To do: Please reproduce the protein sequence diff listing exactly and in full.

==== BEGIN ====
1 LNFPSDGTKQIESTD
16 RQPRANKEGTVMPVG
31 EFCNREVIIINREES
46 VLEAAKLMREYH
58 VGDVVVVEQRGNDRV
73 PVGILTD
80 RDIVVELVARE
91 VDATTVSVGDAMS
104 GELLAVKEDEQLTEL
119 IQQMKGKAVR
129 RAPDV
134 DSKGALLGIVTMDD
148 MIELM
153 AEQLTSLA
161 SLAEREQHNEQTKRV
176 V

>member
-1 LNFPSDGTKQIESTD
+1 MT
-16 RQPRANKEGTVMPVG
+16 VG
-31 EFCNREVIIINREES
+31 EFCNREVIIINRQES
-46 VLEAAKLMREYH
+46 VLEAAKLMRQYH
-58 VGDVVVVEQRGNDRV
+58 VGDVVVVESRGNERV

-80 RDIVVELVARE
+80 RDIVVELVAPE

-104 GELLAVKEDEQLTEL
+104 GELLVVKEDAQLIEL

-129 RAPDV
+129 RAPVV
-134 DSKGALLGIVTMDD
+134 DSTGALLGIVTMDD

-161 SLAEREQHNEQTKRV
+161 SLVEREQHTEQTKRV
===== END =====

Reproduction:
1 LNFPSDGTKQIESTD
16 RQPRANKEGTVMPVG
31 EFCNREVIIINREES
46 VLEAAKLMREYH
58 VGDVVVVEQRGNDRV
73 PVGILTD
80 RDIVVELVARE
91 VDATTVSVGDAMS
104 GELLAVKEDEQLTEL
119 IQQMKGKAVR
129 RAPDV
134 DSKGALLGIVTMDD
148 MIELM
153 AEQLTSLA
161 SLAEREQHNEQTKRV
176 V

>member
-1 LNFPSDGTKQIESTD
+1 MT
-16 RQPRANKEGTVMPVG
+16 VG
-31 EFCNREVIIINREES
+31 EFCNREVIIINRQES
-46 VLEAAKLMREYH
+46 VLEAAKLMRQYH
-58 VGDVVVVEQRGNDRV
+58 VGDVVVVESRGNERV

-80 RDIVVELVARE
+80 RDIVVELVAPE

-104 GELLAVKEDEQLTEL
+104 GELLVVKEDAQLIEL

-129 RAPDV
+129 RAPVV
-134 DSKGALLGIVTMDD
+134 DSTGALLGIVTMDD

-161 SLAEREQHNEQTKRV
+161 SLVEREQHTEQTKRV